4. The most recent expression is in the Resolution adopted on November 15, 1986, AG/RES. 835 (XVI-0/86).

5. AG/RES. 837 (XVI-0/86).

6. This "Joint Declaration of the Leaders of the Opposition in Haiti was signed by Sylvio Claude, Hubert De Ronceray and Alexandre Le Rouge, and demanded: "We demand from the Government of the Republic: a) that the Constitution of August 27, 1983 be amended and the presidency for life abolished; b) that a Constituent Assembly is formed, representing all political ideologies and charged with drawing for Haiti a new fundamental Charter; c) that the law on the organization of political parties is submitted for the consideration of the leaders of the opposition; d) that the electoral law is decreed and general elections declared all over the national territory.

7. For the entire text, see: Le Petit Samedi Soir, April 27-3, 1985.

8. Inferno: "Hubert De Ronceray lance un appel a l'unité de l'Opposition". Vol. II, No. 15, 1-15 July 1985.

9. Le Nouveau Monde, June 18, 1985.

10. The five leaders are: Hubert De Ronceray, Sylvio Claude, Grégoire Eugene, Constante Pongnon (who formed a party called PADRANA in June 1981) and Alexandre Lerouge (Former Congressman from Cap Haitien).

11. Referenda are not unusual in Haiti. In 1964 François Duvalier asked the people to confirm his adoption of the presidency-for-life, and the Government stated that the vote was 2,800,000 in favor, 3,232 against. In 1971 a poll was called to approve Jean-Claude Duvalier's succession. According to the Government the result was 2,391,916 votes in favor and none opposed.

12. "Fraud is charged in Haitian voting", Joseph B. Treaster, New York Times, July 23, 1985.

13. Grégoire Eugene: Le Miracle est Possible (Un Plaidoyer pour Le Développement) (1985).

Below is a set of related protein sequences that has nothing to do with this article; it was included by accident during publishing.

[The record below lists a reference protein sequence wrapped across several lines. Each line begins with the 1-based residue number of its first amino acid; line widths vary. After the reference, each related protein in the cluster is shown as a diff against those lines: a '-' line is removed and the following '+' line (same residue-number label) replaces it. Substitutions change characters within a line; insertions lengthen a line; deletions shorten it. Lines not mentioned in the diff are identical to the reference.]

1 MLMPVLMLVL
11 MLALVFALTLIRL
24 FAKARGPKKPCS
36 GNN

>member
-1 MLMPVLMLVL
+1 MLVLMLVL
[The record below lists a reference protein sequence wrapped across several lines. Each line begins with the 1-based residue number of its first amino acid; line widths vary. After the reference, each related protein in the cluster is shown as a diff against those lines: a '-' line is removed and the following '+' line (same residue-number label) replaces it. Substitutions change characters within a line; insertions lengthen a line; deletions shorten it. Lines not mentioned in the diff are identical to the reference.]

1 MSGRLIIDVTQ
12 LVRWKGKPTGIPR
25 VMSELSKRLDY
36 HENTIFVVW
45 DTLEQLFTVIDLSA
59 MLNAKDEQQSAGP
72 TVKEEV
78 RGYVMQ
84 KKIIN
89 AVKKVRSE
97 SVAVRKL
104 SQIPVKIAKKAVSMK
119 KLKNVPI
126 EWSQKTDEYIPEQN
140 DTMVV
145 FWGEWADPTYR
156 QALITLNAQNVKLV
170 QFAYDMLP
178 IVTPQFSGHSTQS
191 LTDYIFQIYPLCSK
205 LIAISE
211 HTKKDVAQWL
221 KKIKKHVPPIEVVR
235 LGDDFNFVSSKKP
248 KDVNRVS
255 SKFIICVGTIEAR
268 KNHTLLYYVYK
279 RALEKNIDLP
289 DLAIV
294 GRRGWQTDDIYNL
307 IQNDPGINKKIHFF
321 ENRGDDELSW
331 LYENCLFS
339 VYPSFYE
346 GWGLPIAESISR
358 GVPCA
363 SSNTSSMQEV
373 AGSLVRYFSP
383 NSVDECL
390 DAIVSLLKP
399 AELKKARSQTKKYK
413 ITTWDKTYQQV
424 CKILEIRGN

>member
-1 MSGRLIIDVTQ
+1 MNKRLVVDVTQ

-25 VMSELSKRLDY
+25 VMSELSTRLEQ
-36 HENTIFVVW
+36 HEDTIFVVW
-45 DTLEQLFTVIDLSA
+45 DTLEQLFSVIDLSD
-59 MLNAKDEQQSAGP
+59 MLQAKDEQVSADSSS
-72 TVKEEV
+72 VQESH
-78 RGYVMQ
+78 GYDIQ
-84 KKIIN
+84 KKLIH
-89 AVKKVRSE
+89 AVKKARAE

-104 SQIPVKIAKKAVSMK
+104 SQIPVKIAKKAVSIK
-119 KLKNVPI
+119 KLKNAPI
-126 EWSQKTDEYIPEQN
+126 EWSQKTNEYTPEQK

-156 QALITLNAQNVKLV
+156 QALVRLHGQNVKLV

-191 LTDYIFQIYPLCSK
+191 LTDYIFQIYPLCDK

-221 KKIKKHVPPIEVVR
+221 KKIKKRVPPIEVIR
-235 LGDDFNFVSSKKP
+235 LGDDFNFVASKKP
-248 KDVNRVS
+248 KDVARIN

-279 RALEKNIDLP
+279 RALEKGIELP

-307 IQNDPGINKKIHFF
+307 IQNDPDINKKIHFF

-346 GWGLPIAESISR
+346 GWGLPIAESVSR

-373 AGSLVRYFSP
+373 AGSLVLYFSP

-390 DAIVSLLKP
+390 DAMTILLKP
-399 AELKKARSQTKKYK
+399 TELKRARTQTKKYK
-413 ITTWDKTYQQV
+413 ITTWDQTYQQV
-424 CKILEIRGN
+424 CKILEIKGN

14. Letters published in the "Haiti Observateur" newspaper, October 4-11, 1985.

15. Le Petit Samedi Soir: "Le Leader Grégoire Eugène après la demande d'enregistrement de son parti, fait des declarations pertinentes au Petit Samedi Soir". 16-22 November, 1985.

16. See, Alfonso Chardy: "Unrest subsides in Haiti, but tension hasn't ended" in The Miami Herald, December 16, 1985.

17. De Ronceray was released in January 1986.

18. Communiqué of Jean-Marie Chanoine, Secretary of State, Ministry of the Interior and National Defense, November 28, 1985.

19. "Three Dead as Haitians Protest Anew", Phil Davison, The Washington Post, January 28, 1986.

20. Article 31-1 of the 1987 Constitution.

21. Id.

22. FBIS, 10 February 1986.

23. FBIS, 11 February 1986. On February 13, 1986, opposition leader, Rev. Sylvio Claude stated that the majority of the new Cabinet members were Duvalierists or former Duvalier Ministers. Rev. Claude stated that the CNG should name a provisional government in one month with representatives of all opposition parties and he called for the restoration of the 1950 Constitution.

24. Eq. Franck Romain, mayor of Port-au-Prince and personal friend of François and Jean-Claude Duvalier. See: FBIS 18 February 1986 and FBIS 5 March 1986.

25. FBIS, 6 June 1986.

26. Source: 10 June 1986 Press Release of the Haitian Embassy in Washington, D.C.

27. The law appeared in the weekend edition of the newspaper Le Nouvelliste on 2-3 August 1986.

28. FBIS, 13 November 1986.

29. Id.

30. FBIS 13 November 1986.

31. NDIIA: Haiti Presidential/Legislative elections Report of the NDI International Observer Delegation, November 29, 1987.

32. "Democracy could be 'Very Catastrophic' for Haiti," U.S. News and World report, October 31, 1983 at p. 44.

33. From the files of the OAS Inter-American commission on Human Rights.

34. See "Prepared Statement of Elliot Abrams, Assistant Secretary of State for Human Rights and Humanitarian Affairs" before the House Foreign Affairs Subcommittee on Human Rights and International Organizations, U.S. House of Representatives, April 17, 1985.

35. UPI Press Release dated March 3, 1985.

36. Article 191 of the 1987 Constitution.

37. Article 192 of the 1987 Constitution.

38. Article 289 of the 1987 Constitution.

39. Le Nouvelliste, May 21, 1987.

40. On May 14, 1987, the prominent Haitian Intellectual Roger Gaillard was removed by the governmental authorities from his post as Rector of the University of Haiti in supposed reaction to his efforts towards establishing the autonomy of the University pursuant to terms of the 1987 Constitution.